ARA 6 was the first product developed for the consumer market by Dr. Peter D'Adamo, as he was tasked as the initial researcher on its efficacy for clinical use back in the early 1990's. It is good for all blood types and it mixes easily in liquids, which makes it ideal for children or for those individuals who have problems swallowing pills. 

Learn More

Intrinsa

Intrinsa

Supports stomach, small intestine, and colon health. This terrific combination of Butyric Acid and Caprylic Acid ensures the latter is absorbed from the intestines and carried by blood lipids to support stomach, intestine, and colon health. In addition, butyric acid, a short-chain fatty acid supports the health of the lining of the small and large intestine.

Learn More

Gastro-D Complex

Gastro-D Complex

Promotes stomach and intestinal health. Occasional heartburn or bloating seems to come with modern living. For those simple problems that result from over-indulgence or stressful eating, Gastro-D Complex can be a very useful addition to your supplement protocol. Formulated by Dr. D'Adamo, Gastro-D Complex contains Deglycyrrhizinated Licorice (DGL), Mastic Gum, Safflower Tops, Slippery Elm, and Bismuth, a unique combination of herbs and minerals designed to soothe and calm that upset stomach.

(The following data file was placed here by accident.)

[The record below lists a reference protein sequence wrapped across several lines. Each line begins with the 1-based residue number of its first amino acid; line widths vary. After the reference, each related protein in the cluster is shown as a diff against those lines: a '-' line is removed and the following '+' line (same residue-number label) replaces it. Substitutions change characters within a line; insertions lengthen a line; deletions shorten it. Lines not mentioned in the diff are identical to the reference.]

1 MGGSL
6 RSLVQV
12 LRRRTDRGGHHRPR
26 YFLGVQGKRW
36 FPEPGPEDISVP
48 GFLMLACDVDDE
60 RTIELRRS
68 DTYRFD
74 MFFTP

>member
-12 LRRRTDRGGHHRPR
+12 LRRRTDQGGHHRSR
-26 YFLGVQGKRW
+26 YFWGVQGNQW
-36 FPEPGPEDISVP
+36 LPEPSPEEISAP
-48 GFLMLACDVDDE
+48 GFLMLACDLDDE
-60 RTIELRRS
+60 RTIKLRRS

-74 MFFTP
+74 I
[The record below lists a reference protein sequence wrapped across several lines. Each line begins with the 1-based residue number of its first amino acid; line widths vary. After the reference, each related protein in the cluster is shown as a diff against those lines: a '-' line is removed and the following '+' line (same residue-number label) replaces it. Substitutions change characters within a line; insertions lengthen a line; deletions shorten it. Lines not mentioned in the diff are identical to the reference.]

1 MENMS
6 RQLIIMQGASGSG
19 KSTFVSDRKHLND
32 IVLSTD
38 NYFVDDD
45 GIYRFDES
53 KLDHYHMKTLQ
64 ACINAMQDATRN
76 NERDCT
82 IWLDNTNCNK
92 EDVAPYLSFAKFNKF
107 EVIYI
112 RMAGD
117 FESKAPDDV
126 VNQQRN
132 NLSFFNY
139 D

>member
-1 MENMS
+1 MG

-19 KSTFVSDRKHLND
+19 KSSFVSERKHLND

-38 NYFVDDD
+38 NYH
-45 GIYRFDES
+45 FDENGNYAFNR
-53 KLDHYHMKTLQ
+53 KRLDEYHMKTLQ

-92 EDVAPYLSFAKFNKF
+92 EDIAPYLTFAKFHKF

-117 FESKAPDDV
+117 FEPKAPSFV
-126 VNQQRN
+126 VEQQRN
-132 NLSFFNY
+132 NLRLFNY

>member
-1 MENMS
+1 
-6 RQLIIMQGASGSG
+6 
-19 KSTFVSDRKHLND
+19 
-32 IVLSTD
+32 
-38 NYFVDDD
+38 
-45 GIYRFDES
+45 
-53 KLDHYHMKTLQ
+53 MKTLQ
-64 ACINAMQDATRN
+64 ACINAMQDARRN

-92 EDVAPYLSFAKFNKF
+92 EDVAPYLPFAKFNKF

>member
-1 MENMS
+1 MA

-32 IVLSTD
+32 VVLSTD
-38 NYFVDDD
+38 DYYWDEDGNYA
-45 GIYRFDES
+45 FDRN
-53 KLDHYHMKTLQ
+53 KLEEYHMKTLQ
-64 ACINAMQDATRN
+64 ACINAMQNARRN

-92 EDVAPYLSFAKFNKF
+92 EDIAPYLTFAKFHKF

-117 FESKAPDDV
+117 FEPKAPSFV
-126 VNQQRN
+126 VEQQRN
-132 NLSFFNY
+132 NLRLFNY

Learn More

 

Greens and Beans Salad

Right 4 All Blood Types

With all the great fresh greens and vegetables available this time of year, we wanted to highlight a delicious, blood type specific summer salad. Each salad shares some ingredients, so you can use it as a base for mixed blood type dining.

Greens and Beans Salad Greens and Beans Salad

Greens and Beans Salad Greens and Beans Salad

Find this and more delicious, simple to prepare recipes in the  Eat Right for Your Type Personalized Cookbooks.